The sun shines for semiconductor equipment and material makers: how the electronics industry benefits from alternative energy development.
Alternative energy development, be it to decrease fossil fuels use and the subsequent global warming or simply to reduce consumption of (high-priced) energy, benefits the electronics industry. Alternative energy developments include expanded production of solar panels. Companies participating in these areas are seeing an increase in business for existing equipment and materials used in the semiconductor industry. There are also opportunities to introduce materials and equipment.
The use of solar power is expected to grow. The German government has for years offered incentives for solar power installation, as have other countries. In the U.S., a number of local and state governments also offer incentives for solar energy use. Countries such as Japan and Germany have funded solar energy research for many years. In Japan, the Ministry of Economic Trade and Industry (MITI) funded solar cells research and development as part of the Sunshine Project focusing on alternative energy development. Recent activities of the New Energy Development Organization have also been aimed at alternative energy.
Today Japanese companies such as Sharp are the world's top producers of solar cells. (1) Other Japanese solar cell producers include Kaneka, Kyocera, Sanyo and Mitsubishi. German producers include Q-Cell, Schott Solar Group and Solarworld. Companies in Taiwan such as Motech, United Microelectronics Corp. and PowerChip Semiconductor have established solar cell manufacturing facilities. In mainland China, producers include Suntech and Semiconductor Manufacturing International Corp. Other producers include BP Solar Group (Australia), Isofoton (Spain) and Shell Solar Group.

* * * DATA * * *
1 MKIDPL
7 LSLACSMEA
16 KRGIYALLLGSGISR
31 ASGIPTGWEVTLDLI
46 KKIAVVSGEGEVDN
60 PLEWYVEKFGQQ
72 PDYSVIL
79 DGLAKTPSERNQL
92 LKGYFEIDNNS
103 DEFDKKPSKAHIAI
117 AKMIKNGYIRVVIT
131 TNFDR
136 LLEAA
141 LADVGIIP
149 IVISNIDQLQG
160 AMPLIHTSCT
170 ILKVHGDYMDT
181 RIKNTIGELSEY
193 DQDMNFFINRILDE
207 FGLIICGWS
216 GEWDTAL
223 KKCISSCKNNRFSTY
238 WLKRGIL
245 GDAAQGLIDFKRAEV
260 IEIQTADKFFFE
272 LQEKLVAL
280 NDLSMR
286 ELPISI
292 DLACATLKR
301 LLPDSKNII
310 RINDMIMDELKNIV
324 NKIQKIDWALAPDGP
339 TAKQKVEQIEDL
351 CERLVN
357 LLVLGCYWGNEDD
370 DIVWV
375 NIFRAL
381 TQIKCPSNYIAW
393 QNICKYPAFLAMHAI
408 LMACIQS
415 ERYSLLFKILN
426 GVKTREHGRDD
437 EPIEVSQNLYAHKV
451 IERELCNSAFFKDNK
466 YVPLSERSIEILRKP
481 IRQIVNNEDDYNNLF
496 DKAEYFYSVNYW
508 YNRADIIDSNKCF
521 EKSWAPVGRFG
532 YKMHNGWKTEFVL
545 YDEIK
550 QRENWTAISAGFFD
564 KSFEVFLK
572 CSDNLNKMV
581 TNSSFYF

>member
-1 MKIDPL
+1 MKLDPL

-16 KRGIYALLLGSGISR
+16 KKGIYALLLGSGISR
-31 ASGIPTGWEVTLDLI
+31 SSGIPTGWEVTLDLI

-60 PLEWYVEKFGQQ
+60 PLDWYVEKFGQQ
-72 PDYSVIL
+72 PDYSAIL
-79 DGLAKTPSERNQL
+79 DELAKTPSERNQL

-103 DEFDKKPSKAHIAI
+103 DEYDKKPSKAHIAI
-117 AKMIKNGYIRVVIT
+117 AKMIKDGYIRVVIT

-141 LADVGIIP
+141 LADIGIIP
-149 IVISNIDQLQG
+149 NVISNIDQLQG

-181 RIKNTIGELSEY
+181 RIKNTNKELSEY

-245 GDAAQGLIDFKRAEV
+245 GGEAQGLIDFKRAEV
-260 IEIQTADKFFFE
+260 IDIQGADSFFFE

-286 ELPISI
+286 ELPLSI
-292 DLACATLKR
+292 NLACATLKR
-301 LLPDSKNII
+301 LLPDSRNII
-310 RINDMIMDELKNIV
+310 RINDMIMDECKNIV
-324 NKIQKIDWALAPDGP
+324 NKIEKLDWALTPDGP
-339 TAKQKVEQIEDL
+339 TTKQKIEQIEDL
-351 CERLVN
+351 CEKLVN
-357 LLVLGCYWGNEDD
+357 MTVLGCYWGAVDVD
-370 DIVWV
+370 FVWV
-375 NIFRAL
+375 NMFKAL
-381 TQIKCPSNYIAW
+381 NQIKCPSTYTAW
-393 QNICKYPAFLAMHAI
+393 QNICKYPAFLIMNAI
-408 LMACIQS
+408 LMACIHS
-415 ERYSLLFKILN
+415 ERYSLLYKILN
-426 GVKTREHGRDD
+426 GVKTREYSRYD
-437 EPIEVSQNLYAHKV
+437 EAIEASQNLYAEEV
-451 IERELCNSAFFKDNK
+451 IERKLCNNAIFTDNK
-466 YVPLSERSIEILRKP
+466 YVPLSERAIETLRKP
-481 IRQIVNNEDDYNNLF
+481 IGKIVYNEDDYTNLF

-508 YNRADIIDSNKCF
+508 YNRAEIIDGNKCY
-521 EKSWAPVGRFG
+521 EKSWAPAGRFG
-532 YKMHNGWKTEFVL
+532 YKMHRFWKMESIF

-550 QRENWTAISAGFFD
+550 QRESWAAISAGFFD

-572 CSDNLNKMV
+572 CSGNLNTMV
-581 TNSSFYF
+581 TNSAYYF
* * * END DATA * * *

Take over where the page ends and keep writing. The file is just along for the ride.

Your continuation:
These companies continue to expand solar cell production. Cypress Semiconductor, a major U.S. solar cell maker, plans to establish a facility in India. (2) Solarworld will open a solar cell factory in Hillsboro, OR.
In 2006, 1.74 MW of solar cells were installed, surging 19% from a year earlier, good for revenue of more than $6.5 billion, according to a study published by Solarbuzz. (3) According to research firm PV Energy Systems Inc., global output of solar cells in 2005 produced the equivalent of roughly 1,700 MW of power--the equivalent of a standard conventional power plant with two or three turbines. This was more than six times the figure in 2000. (4)
Techcet Group (techcet.com) estimates the world market for solar cell process materials to be about $50 billion in 2007, growing at an average rate of 20% per year. More than 50% of the annual material spent is from assembly materials; the remainder is from substrates and front-end process materials. New substrate materials and process materials are expected to emerge over the next several years that should provide a boost to annual revenues.
[FIGURE 1 OMITTED]